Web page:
Ohlsson opens CSO summer at Ravinia with mixed Chopin on a chilly night

Tue Jun 29, 2010 at 11:56 am

By Lawrence A. Johnson

Photo: Philip Jones Griffiths

It was not a Levine-era choral blockbuster nor a starry soprano that opened the Chicago Symphony Orchestra’s summer season under James Conlon Monday night at the Ravinia Festival. Rather the CSO’s variegated weeks led off with a piano-centric Chopin evening mixing concertos and instrumental works featuring one of the festival’s most popular longtime guests, Garrick Ohlsson.

With a temperature decline from the intense humidity of recent days, the lawn was packed with humanity Monday in Highland Park. The cool, breezy evening turned downright cold after sunset, leading some pavilion audience members to bail before the concert had ended.

The large pair of pavilion video screens, introduced last summer, are apparently here to stay, bad news for those who, like me, find them an intrusive visual distraction, but good news for those who find the screens an enhancement of the concert experience (the vast majority of audience members, Ravinia officials claim).

With Chopin’s orchestral works scant, symphony orchestras looking to mark the Polish composer’s 200th birthday season are limited to the two piano concertos, both of which were heard Monday with a pair of solo keyboard works prefacing each.

Ohlsson’s bona fides in this repertoire have been celebrated since his winning the Gold Medal at the Chopin Competition four decades ago. The American pianist is also one of a handful of keyboard artists to have recorded Chopin’s compete piano oeuvre.

The strapping six-foot-four soloist maintains a dexterous and finely honed technique, his big hands able to encompass the considerable digital demands of Chopin’s music with seeming ease.

Still, the Piano Concerto No. 2, which came first, is not an easy work to bring off. In this less overtly virtuosic of the two concertos, the performance was not without its bland moments, particularly in the Maestoso first movement.

The finest Chopin pianists distill an almost jazz-like rubato the better to overcome the rather hoary rum-ti-tum of Chopin’s orchestral writing. One wanted more fire and expressive nuance and Ohlsson didn’t always bring enough fantasy and individuality to overcome the duller moments. The arpeggiated reverie of the Larghetto went better, with the pianist’s refined phrasing aided by David McGill’s lovely bassoon support. Conlon and Ohlsson avoided over-inflating the scherzo-like closing movement, keeping an easy-going stance with a dancing intimacy that benefited the music.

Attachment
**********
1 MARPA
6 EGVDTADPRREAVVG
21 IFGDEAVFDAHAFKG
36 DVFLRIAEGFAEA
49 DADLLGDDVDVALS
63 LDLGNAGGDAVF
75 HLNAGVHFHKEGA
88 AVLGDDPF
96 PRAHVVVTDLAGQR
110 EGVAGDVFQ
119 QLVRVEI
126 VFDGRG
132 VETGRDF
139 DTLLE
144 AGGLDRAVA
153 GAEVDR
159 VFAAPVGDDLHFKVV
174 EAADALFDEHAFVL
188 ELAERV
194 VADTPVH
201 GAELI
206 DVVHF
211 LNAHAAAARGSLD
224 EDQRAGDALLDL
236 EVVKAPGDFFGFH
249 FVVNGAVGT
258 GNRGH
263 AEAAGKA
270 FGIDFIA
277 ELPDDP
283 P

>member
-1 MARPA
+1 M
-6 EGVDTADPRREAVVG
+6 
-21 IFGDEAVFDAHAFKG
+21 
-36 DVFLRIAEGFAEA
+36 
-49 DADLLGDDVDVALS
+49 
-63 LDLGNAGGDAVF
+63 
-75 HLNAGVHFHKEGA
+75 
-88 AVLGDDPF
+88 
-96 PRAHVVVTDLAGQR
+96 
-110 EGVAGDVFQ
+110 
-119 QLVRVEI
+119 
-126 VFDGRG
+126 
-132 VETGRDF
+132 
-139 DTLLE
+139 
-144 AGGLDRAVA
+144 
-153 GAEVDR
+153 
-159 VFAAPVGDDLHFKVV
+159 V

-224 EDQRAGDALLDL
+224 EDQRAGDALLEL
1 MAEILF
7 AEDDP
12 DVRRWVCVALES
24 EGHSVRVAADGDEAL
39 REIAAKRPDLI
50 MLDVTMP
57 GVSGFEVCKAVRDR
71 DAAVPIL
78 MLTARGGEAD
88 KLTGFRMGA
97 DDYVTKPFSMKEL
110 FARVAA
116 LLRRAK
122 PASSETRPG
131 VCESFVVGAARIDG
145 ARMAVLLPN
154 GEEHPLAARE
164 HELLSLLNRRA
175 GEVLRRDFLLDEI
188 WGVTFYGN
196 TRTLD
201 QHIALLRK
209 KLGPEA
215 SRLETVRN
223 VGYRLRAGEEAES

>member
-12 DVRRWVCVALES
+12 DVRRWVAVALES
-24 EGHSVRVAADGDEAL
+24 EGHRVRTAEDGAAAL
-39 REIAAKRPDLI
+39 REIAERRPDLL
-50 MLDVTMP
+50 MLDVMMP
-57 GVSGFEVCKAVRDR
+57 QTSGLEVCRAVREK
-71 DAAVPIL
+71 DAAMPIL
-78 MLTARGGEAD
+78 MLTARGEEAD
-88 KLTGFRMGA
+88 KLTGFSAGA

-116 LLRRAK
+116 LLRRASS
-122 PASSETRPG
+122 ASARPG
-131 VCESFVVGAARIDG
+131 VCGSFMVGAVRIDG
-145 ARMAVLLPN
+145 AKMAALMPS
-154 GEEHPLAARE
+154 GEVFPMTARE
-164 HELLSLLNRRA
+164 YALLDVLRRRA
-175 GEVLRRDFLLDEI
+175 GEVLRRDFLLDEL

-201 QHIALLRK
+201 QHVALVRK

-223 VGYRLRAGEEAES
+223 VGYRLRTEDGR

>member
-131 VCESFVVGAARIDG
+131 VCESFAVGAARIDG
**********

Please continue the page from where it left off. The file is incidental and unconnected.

In the First Piano Concerto, which closed the evening, Ohlsson’s playing proved unfailingly responsive, yet too often generalized, with his lyrical approach in the Romanze failing to explore much expressive depth or tonal detailing. The Rondo with its mazurka-like main theme–one of Chopin’s most indelible inspirations—went with considerable panache with Conlon and Ohlsson fine partners in pointing the vivacious melody’s rhythmic ingenuity. Apart from some wounded-duck horn playing by Dale Clevenger, the CSO responded with its usual corporate gleam and facility.

Fine as it may be be for symphonic music, Ravinia’s pavilion is an inhospitable venue for solo piano with the muddy and muted sound likely giving us only half the story of Ohlsson’s two solo works. Here too, performances were mixed with Ohlsson opening the evening with a spacious, thoughtful rendering of the Fantaisie in F minor, followed by a rather laid-back account of the Scherzo No. 2, technically deft but lacking in drama and explosive brilliance.

Posted in Performances

One Response to “Ohlsson opens CSO summer at Ravinia with mixed Chopin on a chilly night”

  1. Posted Jun 29, 2010 at 4:03 pm by AA

    Very disappointing performance by Ohlsson playing Choping at Ravinia 6/28/10. He stands and bows like ten pounds of talent in a five pound white jacket. Second, the entire evening felt uninspired. Conlon and CSO were, if possible, even less inspired than Ohlsson. The entire audience were busy keeping warm. I never saw so many security personnel at Ravinia – patrolling for video cameras – very creepy. Has there been a run on black market Ohlsson lately? I doubt it very much.

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